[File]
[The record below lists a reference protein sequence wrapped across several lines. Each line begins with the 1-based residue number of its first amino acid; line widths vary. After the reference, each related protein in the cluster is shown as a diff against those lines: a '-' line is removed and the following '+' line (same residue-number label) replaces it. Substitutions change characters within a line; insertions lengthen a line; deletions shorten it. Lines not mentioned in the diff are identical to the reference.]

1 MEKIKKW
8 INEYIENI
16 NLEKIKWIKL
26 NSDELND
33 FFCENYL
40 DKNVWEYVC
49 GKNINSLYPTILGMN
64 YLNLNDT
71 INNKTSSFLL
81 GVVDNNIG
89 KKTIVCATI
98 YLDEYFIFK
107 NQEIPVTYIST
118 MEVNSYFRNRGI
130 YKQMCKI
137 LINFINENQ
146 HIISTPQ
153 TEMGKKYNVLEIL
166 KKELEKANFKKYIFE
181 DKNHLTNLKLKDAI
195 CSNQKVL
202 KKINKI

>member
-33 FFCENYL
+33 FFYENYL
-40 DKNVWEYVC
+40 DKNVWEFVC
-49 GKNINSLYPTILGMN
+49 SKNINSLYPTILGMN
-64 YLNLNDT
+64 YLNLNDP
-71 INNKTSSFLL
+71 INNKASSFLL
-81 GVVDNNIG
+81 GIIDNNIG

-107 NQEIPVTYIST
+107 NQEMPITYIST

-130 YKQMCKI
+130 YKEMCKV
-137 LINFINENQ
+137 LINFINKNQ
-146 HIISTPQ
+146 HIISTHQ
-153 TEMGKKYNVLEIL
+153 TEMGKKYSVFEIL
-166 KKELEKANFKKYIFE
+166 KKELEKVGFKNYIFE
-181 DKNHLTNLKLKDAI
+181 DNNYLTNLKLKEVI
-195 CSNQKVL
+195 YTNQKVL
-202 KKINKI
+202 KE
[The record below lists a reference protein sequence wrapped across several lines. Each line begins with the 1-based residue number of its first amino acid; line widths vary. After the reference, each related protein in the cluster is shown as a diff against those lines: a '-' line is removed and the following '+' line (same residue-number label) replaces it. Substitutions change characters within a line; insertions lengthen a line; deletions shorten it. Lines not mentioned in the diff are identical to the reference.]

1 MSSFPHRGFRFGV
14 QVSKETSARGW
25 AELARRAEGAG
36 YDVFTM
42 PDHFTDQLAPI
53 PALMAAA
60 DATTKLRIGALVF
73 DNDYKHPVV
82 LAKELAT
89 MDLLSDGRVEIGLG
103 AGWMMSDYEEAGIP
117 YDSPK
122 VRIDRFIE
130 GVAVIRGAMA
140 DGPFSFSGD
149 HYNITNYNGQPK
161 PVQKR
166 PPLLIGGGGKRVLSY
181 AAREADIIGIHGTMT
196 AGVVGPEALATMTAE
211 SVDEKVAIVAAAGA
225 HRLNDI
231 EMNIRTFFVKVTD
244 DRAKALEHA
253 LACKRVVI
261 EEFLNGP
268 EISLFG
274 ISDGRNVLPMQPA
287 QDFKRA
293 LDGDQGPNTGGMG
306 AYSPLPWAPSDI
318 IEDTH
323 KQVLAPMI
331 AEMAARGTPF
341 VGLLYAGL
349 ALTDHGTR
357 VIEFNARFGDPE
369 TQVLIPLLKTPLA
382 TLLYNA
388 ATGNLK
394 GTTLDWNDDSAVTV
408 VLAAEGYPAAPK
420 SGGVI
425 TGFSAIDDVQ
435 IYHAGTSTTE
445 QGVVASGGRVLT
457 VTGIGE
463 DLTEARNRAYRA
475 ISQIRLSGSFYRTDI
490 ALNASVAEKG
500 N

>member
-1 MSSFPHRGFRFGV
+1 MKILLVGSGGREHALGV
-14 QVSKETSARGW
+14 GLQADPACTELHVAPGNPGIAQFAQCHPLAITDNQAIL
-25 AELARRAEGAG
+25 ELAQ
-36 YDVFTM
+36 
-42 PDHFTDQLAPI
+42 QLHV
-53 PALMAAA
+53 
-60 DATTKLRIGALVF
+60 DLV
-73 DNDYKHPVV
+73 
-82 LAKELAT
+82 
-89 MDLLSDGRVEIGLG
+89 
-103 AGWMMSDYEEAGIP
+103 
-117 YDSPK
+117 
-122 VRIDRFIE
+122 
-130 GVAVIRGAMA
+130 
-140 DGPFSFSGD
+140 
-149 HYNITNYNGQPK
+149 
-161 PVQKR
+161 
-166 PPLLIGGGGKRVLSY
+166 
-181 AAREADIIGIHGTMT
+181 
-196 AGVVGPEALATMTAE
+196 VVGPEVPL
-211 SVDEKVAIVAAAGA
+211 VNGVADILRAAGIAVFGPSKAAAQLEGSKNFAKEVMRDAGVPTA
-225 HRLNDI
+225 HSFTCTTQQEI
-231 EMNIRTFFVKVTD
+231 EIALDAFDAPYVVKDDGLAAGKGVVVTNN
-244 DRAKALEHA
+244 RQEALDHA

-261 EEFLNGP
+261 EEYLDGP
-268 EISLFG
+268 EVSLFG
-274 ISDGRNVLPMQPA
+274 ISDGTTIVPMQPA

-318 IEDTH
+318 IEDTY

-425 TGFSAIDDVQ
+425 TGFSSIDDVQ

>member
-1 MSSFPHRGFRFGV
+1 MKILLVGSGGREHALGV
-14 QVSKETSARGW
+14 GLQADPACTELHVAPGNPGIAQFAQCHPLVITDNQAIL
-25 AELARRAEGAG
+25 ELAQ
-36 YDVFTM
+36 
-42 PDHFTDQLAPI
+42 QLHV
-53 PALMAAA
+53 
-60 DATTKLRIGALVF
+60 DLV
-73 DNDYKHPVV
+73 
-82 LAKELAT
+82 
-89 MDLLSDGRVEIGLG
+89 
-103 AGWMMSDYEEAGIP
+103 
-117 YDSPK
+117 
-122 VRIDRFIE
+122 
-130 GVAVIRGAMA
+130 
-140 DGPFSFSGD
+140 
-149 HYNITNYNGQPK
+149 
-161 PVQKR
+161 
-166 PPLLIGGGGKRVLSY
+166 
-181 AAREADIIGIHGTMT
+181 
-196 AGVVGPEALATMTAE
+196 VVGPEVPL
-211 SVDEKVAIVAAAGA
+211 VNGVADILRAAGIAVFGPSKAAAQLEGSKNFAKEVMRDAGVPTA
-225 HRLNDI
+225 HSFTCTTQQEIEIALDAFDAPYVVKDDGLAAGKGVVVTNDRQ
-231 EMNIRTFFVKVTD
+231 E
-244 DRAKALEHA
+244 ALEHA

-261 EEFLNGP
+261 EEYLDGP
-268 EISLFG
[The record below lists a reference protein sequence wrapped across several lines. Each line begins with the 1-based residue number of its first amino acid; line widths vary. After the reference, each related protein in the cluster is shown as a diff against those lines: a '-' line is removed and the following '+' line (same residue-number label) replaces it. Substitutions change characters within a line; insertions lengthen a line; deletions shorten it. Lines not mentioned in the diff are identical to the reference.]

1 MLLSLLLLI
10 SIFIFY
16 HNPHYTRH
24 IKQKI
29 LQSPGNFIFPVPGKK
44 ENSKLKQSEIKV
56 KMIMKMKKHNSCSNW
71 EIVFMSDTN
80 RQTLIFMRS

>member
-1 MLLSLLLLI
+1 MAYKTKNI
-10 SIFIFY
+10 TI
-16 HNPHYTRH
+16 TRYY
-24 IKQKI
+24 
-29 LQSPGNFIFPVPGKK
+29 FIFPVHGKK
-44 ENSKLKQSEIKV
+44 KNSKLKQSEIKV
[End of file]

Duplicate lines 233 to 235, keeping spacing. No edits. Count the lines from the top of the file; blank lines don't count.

-16 HNPHYTRH
+16 TRYY
-24 IKQKI